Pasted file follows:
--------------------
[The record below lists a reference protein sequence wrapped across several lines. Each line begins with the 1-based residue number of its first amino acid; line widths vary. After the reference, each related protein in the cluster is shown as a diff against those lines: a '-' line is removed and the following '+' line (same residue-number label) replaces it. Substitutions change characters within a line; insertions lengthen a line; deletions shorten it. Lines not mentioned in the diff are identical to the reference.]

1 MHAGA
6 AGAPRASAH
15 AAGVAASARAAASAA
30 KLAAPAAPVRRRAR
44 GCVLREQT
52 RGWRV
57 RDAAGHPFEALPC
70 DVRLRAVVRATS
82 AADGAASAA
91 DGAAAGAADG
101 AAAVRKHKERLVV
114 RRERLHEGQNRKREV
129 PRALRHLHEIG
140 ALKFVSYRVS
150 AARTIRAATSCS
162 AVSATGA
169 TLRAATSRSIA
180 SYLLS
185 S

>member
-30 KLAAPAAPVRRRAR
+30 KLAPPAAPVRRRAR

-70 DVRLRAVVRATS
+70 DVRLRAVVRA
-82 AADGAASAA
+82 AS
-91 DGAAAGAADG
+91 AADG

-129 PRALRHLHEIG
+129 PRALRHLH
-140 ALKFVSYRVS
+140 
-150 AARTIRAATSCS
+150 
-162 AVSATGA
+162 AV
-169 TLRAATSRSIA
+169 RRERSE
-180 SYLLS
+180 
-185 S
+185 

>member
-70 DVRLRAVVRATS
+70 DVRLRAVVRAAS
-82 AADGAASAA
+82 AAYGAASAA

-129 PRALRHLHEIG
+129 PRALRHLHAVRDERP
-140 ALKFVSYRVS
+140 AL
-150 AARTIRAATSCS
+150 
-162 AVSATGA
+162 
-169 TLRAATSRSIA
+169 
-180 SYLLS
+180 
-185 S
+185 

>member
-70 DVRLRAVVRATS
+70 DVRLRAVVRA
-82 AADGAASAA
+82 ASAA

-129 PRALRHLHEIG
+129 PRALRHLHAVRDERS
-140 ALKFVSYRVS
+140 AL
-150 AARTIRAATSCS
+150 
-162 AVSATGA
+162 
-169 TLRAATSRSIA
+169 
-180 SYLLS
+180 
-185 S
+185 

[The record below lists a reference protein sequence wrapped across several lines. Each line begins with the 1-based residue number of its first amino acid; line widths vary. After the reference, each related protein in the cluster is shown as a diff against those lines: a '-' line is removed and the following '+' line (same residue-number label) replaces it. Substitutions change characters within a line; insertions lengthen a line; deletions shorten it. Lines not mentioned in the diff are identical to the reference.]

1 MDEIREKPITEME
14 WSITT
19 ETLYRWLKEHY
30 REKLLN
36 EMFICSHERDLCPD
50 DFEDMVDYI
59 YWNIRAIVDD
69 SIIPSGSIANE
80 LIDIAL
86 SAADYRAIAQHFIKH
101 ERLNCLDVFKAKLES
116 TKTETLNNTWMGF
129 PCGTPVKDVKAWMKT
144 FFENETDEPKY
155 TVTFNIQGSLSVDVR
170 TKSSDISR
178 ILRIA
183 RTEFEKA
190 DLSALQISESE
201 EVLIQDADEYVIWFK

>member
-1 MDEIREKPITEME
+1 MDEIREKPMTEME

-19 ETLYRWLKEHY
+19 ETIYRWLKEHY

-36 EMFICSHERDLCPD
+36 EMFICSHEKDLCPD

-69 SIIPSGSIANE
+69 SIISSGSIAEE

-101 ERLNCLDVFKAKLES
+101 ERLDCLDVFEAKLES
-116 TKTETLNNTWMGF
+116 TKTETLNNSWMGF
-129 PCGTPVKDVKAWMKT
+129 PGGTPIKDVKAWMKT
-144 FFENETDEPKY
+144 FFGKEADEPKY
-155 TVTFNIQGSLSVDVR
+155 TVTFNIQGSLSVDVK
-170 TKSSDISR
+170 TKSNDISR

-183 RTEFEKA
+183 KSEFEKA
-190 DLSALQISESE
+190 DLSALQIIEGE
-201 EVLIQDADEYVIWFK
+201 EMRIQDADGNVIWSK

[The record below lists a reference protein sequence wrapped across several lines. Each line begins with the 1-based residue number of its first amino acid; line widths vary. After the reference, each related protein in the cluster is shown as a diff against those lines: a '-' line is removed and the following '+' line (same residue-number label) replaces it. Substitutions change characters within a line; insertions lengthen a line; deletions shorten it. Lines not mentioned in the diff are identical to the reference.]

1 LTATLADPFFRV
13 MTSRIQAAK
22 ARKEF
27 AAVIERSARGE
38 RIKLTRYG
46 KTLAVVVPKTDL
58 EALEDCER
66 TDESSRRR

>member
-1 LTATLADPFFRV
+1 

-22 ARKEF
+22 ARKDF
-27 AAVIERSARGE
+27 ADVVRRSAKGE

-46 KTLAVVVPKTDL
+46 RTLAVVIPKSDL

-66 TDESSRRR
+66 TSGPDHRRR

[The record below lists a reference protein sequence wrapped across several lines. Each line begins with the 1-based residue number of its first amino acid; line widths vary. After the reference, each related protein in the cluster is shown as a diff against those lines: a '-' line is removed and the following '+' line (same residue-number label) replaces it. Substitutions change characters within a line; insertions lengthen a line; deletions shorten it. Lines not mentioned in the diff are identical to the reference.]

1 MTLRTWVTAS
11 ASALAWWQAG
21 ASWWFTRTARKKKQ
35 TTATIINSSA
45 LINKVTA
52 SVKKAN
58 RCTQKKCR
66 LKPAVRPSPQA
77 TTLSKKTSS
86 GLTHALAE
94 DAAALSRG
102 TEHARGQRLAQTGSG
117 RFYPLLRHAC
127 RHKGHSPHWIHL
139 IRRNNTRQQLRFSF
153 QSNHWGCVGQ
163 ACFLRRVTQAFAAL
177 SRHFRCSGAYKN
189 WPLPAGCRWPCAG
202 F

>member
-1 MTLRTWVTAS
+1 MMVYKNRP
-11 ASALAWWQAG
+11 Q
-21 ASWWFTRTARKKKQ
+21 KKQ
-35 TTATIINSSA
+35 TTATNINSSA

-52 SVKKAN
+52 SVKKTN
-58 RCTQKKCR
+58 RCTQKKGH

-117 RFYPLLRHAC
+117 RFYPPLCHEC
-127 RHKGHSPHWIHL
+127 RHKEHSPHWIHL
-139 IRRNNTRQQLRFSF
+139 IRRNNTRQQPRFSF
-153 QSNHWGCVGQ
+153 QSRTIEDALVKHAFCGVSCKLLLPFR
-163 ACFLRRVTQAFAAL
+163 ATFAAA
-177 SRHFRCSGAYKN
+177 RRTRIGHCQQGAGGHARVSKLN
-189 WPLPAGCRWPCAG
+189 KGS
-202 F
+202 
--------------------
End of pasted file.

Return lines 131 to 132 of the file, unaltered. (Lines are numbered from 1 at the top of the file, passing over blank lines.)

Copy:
1 LTATLADPFFRV
13 MTSRIQAAK